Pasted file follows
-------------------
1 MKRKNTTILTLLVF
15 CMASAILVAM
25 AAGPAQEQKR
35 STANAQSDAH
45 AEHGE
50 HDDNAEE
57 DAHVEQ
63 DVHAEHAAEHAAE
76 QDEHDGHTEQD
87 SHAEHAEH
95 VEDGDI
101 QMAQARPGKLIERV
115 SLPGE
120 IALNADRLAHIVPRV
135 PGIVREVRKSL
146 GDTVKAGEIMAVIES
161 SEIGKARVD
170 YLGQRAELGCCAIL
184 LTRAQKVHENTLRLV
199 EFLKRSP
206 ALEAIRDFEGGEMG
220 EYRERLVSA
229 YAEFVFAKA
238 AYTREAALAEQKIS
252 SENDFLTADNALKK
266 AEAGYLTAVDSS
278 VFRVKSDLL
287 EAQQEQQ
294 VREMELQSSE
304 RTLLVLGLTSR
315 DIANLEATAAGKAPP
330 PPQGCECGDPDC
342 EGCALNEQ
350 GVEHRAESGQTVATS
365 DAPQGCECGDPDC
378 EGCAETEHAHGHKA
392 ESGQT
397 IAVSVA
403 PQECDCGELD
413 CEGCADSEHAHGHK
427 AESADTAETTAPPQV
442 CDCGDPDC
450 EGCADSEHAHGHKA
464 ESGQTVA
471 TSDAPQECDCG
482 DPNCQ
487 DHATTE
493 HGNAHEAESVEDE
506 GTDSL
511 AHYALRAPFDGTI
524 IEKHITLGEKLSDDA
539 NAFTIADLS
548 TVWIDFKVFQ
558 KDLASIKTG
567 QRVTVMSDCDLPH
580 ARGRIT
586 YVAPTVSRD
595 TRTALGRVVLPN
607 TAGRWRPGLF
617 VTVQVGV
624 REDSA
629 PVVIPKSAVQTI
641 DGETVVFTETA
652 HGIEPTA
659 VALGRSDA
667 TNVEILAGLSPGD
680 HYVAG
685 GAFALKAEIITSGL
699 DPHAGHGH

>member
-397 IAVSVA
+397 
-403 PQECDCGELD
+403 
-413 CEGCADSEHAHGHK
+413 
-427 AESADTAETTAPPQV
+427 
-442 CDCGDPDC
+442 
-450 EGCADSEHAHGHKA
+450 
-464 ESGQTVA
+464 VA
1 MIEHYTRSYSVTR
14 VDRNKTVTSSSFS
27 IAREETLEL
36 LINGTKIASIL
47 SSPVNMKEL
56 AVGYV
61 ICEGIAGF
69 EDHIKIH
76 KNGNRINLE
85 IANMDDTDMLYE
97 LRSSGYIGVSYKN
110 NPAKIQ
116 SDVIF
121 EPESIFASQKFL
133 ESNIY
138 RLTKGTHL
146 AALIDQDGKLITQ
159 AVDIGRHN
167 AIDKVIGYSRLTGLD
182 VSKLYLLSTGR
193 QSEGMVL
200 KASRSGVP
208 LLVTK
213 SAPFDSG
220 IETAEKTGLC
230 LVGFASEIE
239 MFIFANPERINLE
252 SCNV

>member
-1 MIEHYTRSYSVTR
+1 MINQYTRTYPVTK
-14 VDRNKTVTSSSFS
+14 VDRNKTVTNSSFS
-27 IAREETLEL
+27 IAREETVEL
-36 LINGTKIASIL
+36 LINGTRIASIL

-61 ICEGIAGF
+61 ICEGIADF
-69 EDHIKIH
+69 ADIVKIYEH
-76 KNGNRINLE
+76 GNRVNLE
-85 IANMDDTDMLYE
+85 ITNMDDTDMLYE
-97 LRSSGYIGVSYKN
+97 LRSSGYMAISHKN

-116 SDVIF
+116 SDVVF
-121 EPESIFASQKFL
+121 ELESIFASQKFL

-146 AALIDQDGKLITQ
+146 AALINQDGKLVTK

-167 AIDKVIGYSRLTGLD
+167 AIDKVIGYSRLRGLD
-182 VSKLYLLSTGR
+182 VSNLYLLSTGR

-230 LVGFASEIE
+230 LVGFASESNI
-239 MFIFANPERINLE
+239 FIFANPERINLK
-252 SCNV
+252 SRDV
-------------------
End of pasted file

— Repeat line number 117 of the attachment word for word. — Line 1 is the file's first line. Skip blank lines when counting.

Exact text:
+14 VDRNKTVTNSSFS